In Italian, of course normally the masculine singular, ending in -o goes to -i in the plural (like in cappuchino -> cappuchini; and I am aware that many English speakers don't get that one right, not to mention "pizze" as plural of "pizza"). But what if the final "o" follows an "i" of the stem? One example would be "acquario" which goes to "acquari". So I would go with "scenari". drla4 19 October 2013

By the way, how do you pronounce this puppy?[edit]

In particular, is the initial sc pronounced as in English scenario or Italian scenario? -dmh 17:06, 12 January 2007 (UTC)

The pronunciation aid given is as /sɛˈnɑːriː/. Therefore, scenarii is pronounced as per the English scenario. Raifʻhār Doremítzwr 17:56, 12 January 2007 (UTC)
In AmE, we say /sɛˈnɑːriai/. —Stephen 18:45, 12 January 2007 (UTC)
Are you sure? I thought only words pluralised according unto the Latinate “‘-us’ → ‘-i’” rule (such as radii) were pronounced /-ai/, whereäs those formed according unto the Italian “‘-o’ → ‘-i’” rule (such as concerti and virtuosi) were pronounced /-i/. Surely you don’t say /kɒntʃɛɹtai/ and /vəːtjuːəʊsai/? Raifʻhār Doremítzwr 18:56, 12 January 2007 (UTC)
No, we don’t pay much heed to Latin or Italian grammar. Virtuosi is /-si/, but scenarii is /-ai/. Likewise, we don’t look to the French to pronounce voir dire, which we pronounce /'vor'dair/. And bois d'arc is /'bou.dark/. —Stephen 19:09, 12 January 2007 (UTC)
I’m probably a snob, but mispronounced French makes me cringe :-z See voir dire to ensure that the US pronunciation that I added accurately represents how you say it. Raifʻhār Doremítzwr 19:19, 12 January 2007 (UTC)
Oops, it was probably there all along ... So that’s an s and not an sh? Wouldn’t the Italian pronunciation be “correct”? -dmh 20:14, 12 January 2007 (UTC)
In a sense, yes. However, I have only ever heard, and prefer to say, /sɛˈnɑːriː/; feel free to add /ʃɛˈnɑːriː/ if you want though (it should probably be labelled “Italiophone” or something). Raifʻhār Doremítzwr 02:36, 13 January 2007 (UTC)
I wouldn’t feel free to add such a thing unless I had reason to believe people actually said it. I was more trying to point out the ludicrous nature of the whole exercise. Take a perfectly good borrowed word that’s been used in English — and given an English plural form — for several decades at the least. Decide it needs to be pluralized in Italian fashion. But get it wrong. Maybe pronounce the ending more or less like the Italian, or maybe pronounce it according to the conventions for pronouncing Latin legal and medical terms, thereby diverging from actual Latin pronunciation, but at least doing so in a widely-accepted way. But don’t pronounce the beginning of the word as though it were Italian or Latin. Let’s not even get into divergences in meaning.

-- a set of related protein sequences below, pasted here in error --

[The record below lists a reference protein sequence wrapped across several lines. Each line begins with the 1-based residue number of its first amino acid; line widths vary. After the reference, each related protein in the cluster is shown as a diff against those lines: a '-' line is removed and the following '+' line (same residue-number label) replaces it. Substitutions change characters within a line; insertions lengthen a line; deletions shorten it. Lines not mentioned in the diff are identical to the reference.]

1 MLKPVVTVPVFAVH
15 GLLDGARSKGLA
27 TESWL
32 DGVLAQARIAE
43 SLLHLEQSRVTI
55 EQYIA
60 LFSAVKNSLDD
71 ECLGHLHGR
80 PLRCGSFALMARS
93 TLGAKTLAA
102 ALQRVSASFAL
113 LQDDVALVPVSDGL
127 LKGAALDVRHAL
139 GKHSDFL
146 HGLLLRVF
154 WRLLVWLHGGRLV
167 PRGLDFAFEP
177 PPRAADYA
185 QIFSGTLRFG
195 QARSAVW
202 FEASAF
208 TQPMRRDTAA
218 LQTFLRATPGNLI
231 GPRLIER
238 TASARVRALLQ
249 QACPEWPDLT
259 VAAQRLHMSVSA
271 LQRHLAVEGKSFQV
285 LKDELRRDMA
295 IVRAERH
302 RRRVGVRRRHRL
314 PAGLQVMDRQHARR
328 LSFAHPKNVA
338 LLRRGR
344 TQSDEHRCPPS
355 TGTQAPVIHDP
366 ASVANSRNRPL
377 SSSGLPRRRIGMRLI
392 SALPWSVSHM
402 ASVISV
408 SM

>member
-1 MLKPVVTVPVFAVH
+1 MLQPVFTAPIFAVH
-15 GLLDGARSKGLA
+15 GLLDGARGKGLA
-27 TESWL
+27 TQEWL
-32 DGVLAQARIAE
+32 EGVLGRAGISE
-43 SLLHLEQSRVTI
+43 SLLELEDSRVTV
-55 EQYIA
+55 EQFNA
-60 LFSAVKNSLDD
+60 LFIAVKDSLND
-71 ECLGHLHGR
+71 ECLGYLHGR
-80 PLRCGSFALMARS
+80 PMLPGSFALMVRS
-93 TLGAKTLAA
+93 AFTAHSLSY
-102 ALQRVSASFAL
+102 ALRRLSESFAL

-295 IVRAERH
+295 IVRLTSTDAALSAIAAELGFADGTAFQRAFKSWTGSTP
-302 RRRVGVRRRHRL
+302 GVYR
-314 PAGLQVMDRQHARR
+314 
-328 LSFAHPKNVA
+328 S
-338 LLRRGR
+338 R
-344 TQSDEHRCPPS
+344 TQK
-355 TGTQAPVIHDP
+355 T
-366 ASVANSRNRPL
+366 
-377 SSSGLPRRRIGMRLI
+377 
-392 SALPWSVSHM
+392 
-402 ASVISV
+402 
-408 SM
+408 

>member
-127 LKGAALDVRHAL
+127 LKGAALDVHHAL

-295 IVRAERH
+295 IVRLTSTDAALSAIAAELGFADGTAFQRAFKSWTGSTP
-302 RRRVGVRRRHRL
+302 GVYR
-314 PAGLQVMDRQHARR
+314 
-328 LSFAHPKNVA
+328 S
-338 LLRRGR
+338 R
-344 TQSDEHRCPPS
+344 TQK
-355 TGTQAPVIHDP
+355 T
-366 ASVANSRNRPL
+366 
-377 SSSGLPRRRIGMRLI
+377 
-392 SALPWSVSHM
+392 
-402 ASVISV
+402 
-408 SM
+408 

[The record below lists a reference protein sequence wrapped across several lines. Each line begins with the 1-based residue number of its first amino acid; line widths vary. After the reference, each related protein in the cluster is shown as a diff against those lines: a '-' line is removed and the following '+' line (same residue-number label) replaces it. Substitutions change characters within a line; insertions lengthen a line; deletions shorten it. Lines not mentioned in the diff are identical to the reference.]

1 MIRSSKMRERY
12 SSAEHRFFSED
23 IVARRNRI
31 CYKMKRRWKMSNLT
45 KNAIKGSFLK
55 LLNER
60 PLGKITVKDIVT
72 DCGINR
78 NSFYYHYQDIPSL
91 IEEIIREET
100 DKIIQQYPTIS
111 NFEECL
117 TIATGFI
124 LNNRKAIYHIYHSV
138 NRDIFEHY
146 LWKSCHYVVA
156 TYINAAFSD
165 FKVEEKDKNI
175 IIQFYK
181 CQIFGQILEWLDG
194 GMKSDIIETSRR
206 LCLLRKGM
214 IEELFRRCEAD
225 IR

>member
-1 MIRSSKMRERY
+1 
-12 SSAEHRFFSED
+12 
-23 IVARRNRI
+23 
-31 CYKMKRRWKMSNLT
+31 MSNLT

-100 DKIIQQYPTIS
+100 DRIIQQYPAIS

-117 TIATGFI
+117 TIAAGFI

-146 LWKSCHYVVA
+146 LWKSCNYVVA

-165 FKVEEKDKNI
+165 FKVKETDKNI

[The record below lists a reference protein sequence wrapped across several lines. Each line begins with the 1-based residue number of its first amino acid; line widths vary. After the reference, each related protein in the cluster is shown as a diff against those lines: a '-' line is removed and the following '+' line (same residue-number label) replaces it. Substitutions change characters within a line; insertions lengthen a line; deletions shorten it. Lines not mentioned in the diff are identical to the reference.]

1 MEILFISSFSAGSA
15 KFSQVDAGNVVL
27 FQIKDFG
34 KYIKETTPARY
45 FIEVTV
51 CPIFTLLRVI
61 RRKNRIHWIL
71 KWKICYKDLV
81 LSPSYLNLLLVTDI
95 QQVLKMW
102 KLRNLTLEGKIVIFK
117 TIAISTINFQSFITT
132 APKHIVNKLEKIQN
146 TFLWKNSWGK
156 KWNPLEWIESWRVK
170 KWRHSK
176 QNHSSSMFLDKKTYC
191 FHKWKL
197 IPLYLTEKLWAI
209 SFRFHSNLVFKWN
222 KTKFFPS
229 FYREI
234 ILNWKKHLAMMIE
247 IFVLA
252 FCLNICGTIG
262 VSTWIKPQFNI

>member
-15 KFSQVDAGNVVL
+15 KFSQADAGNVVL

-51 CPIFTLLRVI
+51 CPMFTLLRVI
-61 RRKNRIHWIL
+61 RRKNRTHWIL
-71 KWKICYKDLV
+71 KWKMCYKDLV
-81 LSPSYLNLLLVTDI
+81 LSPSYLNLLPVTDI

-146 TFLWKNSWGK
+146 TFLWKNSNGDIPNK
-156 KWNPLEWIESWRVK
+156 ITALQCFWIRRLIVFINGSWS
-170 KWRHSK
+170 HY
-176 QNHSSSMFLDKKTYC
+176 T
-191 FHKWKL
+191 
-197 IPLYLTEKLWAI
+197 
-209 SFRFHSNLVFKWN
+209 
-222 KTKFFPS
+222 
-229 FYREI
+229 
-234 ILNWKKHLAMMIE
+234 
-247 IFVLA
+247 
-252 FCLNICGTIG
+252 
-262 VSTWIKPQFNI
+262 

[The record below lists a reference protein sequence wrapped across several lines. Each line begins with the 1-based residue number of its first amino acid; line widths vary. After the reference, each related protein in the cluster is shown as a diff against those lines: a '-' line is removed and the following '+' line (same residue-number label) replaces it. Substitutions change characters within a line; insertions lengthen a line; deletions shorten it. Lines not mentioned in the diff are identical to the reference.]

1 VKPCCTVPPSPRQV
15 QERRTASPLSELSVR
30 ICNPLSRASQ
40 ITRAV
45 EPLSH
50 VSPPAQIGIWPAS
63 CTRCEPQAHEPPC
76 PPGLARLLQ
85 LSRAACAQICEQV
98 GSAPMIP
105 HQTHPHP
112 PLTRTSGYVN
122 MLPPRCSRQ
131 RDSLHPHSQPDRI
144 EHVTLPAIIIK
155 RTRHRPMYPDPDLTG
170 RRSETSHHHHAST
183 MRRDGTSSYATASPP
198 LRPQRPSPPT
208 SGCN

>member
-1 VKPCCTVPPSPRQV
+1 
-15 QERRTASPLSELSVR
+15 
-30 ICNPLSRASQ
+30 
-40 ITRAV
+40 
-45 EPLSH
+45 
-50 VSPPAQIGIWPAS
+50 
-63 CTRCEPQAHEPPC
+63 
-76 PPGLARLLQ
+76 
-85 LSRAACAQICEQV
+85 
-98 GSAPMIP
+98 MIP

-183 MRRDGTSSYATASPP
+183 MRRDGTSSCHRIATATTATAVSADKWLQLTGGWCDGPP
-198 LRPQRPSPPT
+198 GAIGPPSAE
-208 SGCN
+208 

What a mess! Mind, it’s attested (though clearly rare) and therefore deserves an entry like anything else. What I find fascinating is that this is a mess that was clearly deliberately made. Despite appearances, I really am interested in questions like “Why would anyone do such a thing?” and “What were they thinking?”. What we have here is an interesting melange of natural processes (e.g., inertia in sticking with the familiar pronunciation of sc while doing surgery at the other end of the word) and conscious modification based on an unconscious assumption of what the proper rules would be. If you decide a word is Italian and want the Italian plural, wouldn’t you just look it up? Evidently not! -dmh 04:54, 13 January 2007 (UTC)
And don’t forget the words borrowed from Greek that are stressed as if they came from Latin! --EncycloPetey 05:09, 13 January 2007 (UTC)
We could only really pronounce scenarii as /ʃɛˈnɑːriː/ if we also pronounced scenario as /ʃɛˈnɑːriəʊ/; you were right when you said that the reason noöne says /ʃɛˈnɑːriː/ is because of the inertia in sticking with the familiar pronunciation of sc. English seems to be much more willing to alter the end of a word than it is its beginning (probably because that’s the way all our inflexions work, except, unto my limited knowledge, for the rare and archaïc a- -ing and y- -pt circumfixes). Scenarii was probably formed through a guess, in a straight application of the Italian “‘-o’ → ‘-i’” rule (not taking into account that in Italian, it’s actually the “‘-o’ → ‘-i’, except when ‘-io’, then ‘-io’ → ‘-i’”). Sure, it’s etymologically inconsistent, but at least it has a couple of other things going for it:
  • It’s formed using the somewhat familiar “‘-o’ → ‘-i’” rule, rather than by using a pluralising pattern even more alien unto English; and,
  • The terminal ‘-ii’ acts as a pronunciation guide; it’s fairly obvious that scenarii is meant to be pronounced /sɛˈnɑːriː/, whereäs if it were spelt as the Italian scenari, it would at best imply a pronunciation like /sɛˈnɑːrɪ/, but at worst imply a pronunciation like /sɛˈnɑːrɑɪ/.
Therefore, in pronunciation terms, scenarii is a far better spelling choice that scenari is.
Using an etymologically consistent plural does seem to add a certain dignity unto one’s use of a word; I know I do it a lot (without always knowing why). However, my reason for using scenarii is less because of pædantry, and more because of euphony — surely you will agree that /sɛˈnɑːriː/ sounds better than /sɛˈnɑːriəʊz/ does? Raifʻhār Doremítzwr 21:41, 16 January 2007 (UTC)

Actually, this word appears to be both singular and plural[edit]

The third citation uses it both ways in the same sentence. -dmh 07:47, 15 January 2007 (UTC)

In the citation (Possible worlds are a special kind of scenarii, namely scenarii held possible by what R. Parikh calls “the community theory” or “our theory”…) — I would say that he is referring unto the “possible worlds” as the scenarii (when he should have used “scenario”, to be grammatical). I’ll replace it with a grammatical citation later. Raifʻhār Doremítzwr 08:48, 15 January 2007 (UTC)

About the etymology[edit]

Scenarii is an old Italian plurial form of scenario, not an etymologically inconsistent form as currently written in the article and as claimed on this discussion page. Some research will reveal occurences of this form in Italian as late as the 19th century. I've found: Gabriele D'Annunzio, Il Piacere, 1889, p. 16 (last word of the page), and: an Italian dictionary from 1829. —C.P. 06:36, 20 April 2013 (UTC)